noun Chiefly British.

a round soft unsweetened bread resembling a muffin, cooked on a griddle or the like, and often toasted.
British Slang. a sexually attractive woman.

Origin of crumpet

1350–1400; short for crumpetcake curled cake, equivalent to Middle English crompid (past participle of crumpen, variant of crampen to bend, curl (see cramp1) + cake Unabridged Based on the Random House Unabridged Dictionary, © Random House, Inc. 2019

Examples from the Web for crumpet

Contemporary Examples of crumpet

  • Drop that crumpet: The weirdest new narrative in American politics seeks to recast President Obama as a British monarch.

    The Daily Beast logo
    The GOP vs. 'King Obama'

    John Avlon

    May 1, 2010

Historical Examples of crumpet

  • Breaking his crumpet is for him as bad as breaking one of his limbs.

  • Crumpet did the same, though with less cordiality in his manner.

    Camp-fire and Wigwam

    Edward Sylvester Ellis

  • Her hesitation caused him to neglect his crumpet, to look up at her.

    T. Tembarom

    Frances Hodgson Burnett

  • Mrs. Crumpet agreed to wait, while Miss Bixby went for the books.

    The Librarian at Play

    Edmund Lester Pearson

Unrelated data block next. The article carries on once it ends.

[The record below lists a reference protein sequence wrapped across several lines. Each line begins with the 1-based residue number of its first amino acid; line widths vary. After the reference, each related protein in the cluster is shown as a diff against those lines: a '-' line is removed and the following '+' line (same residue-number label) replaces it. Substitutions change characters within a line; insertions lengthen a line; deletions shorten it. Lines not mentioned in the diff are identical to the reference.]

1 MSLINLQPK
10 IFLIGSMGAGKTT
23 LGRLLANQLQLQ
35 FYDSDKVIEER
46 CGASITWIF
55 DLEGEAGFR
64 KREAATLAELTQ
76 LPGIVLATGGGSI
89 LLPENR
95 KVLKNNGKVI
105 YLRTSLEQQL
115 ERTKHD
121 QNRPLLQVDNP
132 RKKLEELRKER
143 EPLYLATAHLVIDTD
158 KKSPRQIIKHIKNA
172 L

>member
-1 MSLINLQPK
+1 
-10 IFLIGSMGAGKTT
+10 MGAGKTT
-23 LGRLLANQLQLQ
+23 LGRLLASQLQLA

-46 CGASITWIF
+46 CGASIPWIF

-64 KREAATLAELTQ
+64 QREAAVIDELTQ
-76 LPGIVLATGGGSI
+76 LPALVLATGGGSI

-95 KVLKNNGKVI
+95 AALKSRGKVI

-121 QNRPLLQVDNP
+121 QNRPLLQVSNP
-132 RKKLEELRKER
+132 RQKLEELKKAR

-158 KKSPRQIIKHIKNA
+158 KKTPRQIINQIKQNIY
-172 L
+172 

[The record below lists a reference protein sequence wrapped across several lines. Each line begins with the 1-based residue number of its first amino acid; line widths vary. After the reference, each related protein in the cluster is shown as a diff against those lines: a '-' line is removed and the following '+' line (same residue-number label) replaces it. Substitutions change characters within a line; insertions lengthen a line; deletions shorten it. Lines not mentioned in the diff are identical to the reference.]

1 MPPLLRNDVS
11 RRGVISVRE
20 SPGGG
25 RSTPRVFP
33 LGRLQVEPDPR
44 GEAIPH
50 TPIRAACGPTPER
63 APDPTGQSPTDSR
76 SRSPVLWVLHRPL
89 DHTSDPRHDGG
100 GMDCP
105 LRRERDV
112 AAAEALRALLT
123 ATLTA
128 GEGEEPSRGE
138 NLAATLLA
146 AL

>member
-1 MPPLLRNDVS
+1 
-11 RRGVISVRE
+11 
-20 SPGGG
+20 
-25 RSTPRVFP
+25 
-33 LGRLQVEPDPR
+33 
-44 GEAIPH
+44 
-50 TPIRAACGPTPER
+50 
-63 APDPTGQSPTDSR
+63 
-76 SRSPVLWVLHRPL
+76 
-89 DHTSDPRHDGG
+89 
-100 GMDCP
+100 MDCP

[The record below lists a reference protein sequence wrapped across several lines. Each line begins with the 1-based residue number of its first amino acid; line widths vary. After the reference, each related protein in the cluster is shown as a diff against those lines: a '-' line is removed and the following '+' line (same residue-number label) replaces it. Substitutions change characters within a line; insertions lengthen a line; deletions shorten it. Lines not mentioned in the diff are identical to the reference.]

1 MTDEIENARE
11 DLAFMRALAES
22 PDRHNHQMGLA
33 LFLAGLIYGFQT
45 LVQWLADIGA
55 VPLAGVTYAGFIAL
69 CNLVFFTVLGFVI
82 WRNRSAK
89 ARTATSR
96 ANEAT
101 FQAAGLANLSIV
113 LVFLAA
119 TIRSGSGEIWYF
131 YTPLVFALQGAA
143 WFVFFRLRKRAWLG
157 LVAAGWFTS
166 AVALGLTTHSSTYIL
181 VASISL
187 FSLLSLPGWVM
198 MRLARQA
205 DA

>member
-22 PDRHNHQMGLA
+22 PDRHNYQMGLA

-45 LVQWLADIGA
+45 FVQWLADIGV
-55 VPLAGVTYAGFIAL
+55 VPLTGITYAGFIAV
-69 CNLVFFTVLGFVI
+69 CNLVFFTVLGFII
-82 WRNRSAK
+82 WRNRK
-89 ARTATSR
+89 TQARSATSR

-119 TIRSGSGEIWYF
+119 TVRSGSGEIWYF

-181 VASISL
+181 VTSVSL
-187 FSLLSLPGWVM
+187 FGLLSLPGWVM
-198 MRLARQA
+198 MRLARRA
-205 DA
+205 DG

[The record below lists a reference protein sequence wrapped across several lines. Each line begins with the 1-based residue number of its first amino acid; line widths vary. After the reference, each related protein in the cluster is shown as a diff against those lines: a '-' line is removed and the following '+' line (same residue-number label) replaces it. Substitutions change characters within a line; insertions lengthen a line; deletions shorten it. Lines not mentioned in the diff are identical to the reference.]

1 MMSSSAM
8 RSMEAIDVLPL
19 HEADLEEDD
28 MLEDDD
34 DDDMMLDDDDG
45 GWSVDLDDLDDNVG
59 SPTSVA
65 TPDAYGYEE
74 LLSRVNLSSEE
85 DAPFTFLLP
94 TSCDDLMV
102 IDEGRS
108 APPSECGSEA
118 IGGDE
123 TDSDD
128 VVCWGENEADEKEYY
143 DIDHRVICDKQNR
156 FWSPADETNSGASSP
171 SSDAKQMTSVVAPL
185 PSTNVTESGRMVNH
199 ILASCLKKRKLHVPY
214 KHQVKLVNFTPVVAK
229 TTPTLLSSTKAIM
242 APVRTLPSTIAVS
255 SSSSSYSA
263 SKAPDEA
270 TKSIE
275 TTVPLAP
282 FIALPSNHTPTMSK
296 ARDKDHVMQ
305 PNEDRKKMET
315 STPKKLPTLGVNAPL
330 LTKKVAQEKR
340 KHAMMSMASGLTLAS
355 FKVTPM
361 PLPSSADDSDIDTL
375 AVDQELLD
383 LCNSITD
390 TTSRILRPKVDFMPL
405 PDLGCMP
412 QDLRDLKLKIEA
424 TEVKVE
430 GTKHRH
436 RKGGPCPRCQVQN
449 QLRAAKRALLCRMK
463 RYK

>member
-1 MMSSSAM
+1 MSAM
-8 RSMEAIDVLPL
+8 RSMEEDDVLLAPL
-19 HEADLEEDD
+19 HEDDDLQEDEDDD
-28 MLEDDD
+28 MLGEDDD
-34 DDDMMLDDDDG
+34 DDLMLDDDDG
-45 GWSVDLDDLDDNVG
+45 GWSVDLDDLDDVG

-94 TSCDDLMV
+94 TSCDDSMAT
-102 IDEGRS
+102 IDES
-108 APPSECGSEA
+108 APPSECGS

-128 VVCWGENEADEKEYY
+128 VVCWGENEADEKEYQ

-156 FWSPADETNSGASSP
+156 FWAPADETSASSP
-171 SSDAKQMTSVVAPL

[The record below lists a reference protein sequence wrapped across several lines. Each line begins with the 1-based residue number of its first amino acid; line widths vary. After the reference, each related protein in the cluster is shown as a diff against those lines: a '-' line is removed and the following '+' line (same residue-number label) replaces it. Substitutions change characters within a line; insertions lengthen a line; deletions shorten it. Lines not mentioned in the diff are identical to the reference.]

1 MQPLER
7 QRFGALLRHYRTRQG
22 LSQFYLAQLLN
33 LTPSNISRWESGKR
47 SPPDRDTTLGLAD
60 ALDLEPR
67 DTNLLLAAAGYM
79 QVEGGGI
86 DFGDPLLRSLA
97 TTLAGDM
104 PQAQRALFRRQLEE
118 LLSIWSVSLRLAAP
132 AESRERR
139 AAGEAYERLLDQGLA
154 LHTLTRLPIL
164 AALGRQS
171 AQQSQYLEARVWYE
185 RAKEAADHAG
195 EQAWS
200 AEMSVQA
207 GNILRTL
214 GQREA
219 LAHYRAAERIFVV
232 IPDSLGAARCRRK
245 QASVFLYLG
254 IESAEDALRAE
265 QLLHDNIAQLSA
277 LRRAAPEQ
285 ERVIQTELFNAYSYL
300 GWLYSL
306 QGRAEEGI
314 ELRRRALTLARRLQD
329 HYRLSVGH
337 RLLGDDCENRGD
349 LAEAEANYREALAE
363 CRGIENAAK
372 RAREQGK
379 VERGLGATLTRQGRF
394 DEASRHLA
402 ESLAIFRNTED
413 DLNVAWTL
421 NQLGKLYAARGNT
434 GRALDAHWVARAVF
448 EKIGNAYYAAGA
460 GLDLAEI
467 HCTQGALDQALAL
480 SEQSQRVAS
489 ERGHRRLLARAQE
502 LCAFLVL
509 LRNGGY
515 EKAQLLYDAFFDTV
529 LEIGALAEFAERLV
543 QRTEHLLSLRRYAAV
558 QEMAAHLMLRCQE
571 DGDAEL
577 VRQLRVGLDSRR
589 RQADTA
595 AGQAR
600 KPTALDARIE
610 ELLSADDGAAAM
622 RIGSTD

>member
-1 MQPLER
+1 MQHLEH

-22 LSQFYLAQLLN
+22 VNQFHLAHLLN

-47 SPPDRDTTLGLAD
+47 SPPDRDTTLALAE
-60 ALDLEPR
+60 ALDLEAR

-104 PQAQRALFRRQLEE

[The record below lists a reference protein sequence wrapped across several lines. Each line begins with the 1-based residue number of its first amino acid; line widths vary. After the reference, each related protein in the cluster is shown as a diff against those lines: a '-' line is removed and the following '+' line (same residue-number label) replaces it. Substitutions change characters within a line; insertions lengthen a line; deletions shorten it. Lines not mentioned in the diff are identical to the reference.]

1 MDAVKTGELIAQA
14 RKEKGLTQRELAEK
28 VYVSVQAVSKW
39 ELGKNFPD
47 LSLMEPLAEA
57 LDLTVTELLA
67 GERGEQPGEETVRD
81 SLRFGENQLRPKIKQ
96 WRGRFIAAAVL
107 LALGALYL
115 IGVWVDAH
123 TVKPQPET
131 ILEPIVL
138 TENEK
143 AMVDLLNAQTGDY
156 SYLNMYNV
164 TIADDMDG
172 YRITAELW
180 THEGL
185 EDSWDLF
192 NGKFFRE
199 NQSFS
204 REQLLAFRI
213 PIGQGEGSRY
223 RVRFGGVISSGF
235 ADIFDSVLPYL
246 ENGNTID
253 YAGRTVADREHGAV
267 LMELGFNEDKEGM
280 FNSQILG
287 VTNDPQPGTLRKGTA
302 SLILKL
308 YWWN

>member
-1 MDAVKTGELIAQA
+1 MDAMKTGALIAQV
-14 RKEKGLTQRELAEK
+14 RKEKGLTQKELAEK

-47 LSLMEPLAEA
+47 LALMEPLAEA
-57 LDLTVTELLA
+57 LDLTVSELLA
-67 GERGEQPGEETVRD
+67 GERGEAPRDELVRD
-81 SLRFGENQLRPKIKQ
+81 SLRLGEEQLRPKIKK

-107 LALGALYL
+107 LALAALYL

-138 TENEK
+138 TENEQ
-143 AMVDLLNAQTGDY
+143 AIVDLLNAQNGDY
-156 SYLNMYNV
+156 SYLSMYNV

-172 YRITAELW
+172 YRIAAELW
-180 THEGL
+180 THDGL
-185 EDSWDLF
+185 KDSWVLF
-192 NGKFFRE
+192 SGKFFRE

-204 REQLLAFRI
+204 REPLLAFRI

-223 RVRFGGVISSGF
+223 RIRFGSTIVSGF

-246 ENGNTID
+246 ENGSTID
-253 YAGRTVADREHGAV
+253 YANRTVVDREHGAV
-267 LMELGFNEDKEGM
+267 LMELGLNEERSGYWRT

• At the issue desk was Mrs. Crumpet, having her books charged.

    The Librarian at Play

    Edmund Lester Pearson

British Dictionary definitions for crumpet


noun mainly British

a light soft yeast cake full of small holes on the top side, eaten toasted and buttered
(in Scotland) a large flat sweetened cake made of batter
slang women collectively
a piece of crumpet slang a sexually desirable woman
not worth a crumpet Australian slang utterly worthless

Word Origin for crumpet

C17: of uncertain origin
Collins English Dictionary - Complete & Unabridged 2012 Digital Edition © William Collins Sons & Co. Ltd. 1979, 1986 © HarperCollins Publishers 1998, 2000, 2003, 2005, 2006, 2007, 2009, 2012

Word Origin and History for crumpet

1690s, perhaps from crompid cake "wafer," literally "curled-up cake" (1382; Wyclif's rendering of Hebrew raqiq in Ex. 29:23), from crompid, past participle of crumpen "curl up." Alternative etymology is from Celtic (cf. Breton krampoez "thin, flat cake"). Slang meaning "woman regarded as a sex object" is first recorded 1936.

Online Etymology Dictionary, © 2010 Douglas Harper